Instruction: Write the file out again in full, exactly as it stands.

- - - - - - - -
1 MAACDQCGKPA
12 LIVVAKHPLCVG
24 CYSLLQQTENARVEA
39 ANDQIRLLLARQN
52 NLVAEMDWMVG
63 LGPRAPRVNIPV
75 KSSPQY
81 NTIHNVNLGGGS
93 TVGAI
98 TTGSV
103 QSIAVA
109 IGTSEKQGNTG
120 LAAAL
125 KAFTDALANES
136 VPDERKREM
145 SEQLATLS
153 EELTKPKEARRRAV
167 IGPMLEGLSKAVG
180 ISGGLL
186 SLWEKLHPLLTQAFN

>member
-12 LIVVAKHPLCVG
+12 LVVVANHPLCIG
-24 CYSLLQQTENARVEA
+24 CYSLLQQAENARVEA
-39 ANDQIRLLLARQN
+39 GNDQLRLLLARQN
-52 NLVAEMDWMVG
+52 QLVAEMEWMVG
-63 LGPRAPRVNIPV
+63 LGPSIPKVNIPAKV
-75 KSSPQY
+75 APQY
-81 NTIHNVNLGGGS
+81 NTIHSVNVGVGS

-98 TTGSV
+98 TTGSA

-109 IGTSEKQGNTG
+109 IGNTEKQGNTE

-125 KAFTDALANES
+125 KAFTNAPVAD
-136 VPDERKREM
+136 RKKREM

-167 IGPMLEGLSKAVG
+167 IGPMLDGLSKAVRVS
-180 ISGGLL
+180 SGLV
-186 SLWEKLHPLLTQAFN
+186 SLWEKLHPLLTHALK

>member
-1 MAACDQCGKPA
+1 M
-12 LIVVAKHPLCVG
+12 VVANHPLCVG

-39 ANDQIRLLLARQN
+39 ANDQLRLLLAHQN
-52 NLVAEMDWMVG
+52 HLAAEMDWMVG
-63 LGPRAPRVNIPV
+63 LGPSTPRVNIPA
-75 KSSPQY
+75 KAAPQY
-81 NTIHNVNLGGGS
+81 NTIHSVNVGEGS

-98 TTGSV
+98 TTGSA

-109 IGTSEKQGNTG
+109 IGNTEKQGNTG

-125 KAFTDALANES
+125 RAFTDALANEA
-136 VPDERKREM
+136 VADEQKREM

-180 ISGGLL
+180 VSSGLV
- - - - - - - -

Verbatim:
1 MAACDQCGKPA
12 LIVVAKHPLCVG
24 CYSLLQQTENARVEA
39 ANDQIRLLLARQN
52 NLVAEMDWMVG
63 LGPRAPRVNIPV
75 KSSPQY
81 NTIHNVNLGGGS
93 TVGAI
98 TTGSV
103 QSIAVA
109 IGTSEKQGNTG
120 LAAAL
125 KAFTDALANES
136 VPDERKREM
145 SEQLATLS
153 EELTKPKEARRRAV
167 IGPMLEGLSKAVG
180 ISGGLL
186 SLWEKLHPLLTQAFN

>member
-12 LIVVAKHPLCVG
+12 LVVVANHPLCIG
-24 CYSLLQQTENARVEA
+24 CYSLLQQAENARVEA
-39 ANDQIRLLLARQN
+39 GNDQLRLLLARQN
-52 NLVAEMDWMVG
+52 QLVAEMEWMVG
-63 LGPRAPRVNIPV
+63 LGPSIPKVNIPAKV
-75 KSSPQY
+75 APQY
-81 NTIHNVNLGGGS
+81 NTIHSVNVGVGS

-98 TTGSV
+98 TTGSA

-109 IGTSEKQGNTG
+109 IGNTEKQGNTE

-125 KAFTDALANES
+125 KAFTNAPVAD
-136 VPDERKREM
+136 RKKREM

-167 IGPMLEGLSKAVG
+167 IGPMLDGLSKAVRVS
-180 ISGGLL
+180 SGLV
-186 SLWEKLHPLLTQAFN
+186 SLWEKLHPLLTHALK

>member
-1 MAACDQCGKPA
+1 M
-12 LIVVAKHPLCVG
+12 VVANHPLCVG

-39 ANDQIRLLLARQN
+39 ANDQLRLLLAHQN
-52 NLVAEMDWMVG
+52 HLAAEMDWMVG
-63 LGPRAPRVNIPV
+63 LGPSTPRVNIPA
-75 KSSPQY
+75 KAAPQY
-81 NTIHNVNLGGGS
+81 NTIHSVNVGEGS

-98 TTGSV
+98 TTGSA

-109 IGTSEKQGNTG
+109 IGNTEKQGNTG

-125 KAFTDALANES
+125 RAFTDALANEA
-136 VPDERKREM
+136 VADEQKREM

-180 ISGGLL
+180 VSSGLV